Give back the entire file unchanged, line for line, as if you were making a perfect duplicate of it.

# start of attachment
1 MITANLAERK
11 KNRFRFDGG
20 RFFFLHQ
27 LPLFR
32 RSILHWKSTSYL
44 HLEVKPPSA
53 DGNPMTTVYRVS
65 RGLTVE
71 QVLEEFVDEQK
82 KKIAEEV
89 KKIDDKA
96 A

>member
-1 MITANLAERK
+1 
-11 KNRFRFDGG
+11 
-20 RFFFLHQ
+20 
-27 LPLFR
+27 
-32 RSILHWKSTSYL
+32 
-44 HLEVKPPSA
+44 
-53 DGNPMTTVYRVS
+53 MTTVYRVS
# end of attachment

1 MITANLAERK
11 KNRFRFDGG
20 RFFFLHQ
27 LPLFR
32 RSILHWKSTSYL
44 HLEVKPPSA
53 DGNPMTTVYRVS
65 RGLTVE
71 QVLEEFVDEQK
82 KKIAEEV
89 KKIDDKA
96 A

>member
-1 MITANLAERK
+1 
-11 KNRFRFDGG
+11 
-20 RFFFLHQ
+20 
-27 LPLFR
+27 
-32 RSILHWKSTSYL
+32 
-44 HLEVKPPSA
+44 
-53 DGNPMTTVYRVS
+53 MTTVYRVS